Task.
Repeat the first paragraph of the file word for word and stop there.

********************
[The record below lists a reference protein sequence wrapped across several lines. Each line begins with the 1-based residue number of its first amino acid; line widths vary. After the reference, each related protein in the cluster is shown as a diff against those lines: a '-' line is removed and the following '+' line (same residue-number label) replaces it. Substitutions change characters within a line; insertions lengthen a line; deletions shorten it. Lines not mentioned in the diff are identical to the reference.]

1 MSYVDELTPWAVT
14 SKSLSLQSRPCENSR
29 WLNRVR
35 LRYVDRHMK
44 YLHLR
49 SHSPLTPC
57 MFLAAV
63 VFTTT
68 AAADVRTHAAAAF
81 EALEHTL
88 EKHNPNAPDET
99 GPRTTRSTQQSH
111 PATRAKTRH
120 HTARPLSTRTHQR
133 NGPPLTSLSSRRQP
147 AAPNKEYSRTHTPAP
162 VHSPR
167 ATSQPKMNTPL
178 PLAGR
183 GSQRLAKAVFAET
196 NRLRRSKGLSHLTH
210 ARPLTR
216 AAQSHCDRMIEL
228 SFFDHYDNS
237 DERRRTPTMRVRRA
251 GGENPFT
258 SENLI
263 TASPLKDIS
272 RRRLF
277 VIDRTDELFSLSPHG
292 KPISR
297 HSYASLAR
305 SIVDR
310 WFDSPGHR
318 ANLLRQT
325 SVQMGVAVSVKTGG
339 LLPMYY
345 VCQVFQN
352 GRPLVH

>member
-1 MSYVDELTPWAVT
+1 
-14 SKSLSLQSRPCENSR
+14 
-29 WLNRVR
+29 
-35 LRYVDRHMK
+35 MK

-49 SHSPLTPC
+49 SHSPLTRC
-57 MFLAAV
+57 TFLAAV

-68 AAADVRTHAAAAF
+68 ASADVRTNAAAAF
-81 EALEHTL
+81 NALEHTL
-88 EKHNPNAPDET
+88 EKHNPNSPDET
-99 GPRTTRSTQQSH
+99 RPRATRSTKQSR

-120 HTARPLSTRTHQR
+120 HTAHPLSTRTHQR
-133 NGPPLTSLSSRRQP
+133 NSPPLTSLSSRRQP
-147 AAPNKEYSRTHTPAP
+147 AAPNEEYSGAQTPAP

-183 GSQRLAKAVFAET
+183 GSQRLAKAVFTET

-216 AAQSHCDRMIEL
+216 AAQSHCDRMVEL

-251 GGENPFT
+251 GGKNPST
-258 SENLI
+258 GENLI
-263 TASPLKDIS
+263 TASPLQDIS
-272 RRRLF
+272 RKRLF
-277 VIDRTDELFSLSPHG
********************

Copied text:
[The record below lists a reference protein sequence wrapped across several lines. Each line begins with the 1-based residue number of its first amino acid; line widths vary. After the reference, each related protein in the cluster is shown as a diff against those lines: a '-' line is removed and the following '+' line (same residue-number label) replaces it. Substitutions change characters within a line; insertions lengthen a line; deletions shorten it. Lines not mentioned in the diff are identical to the reference.]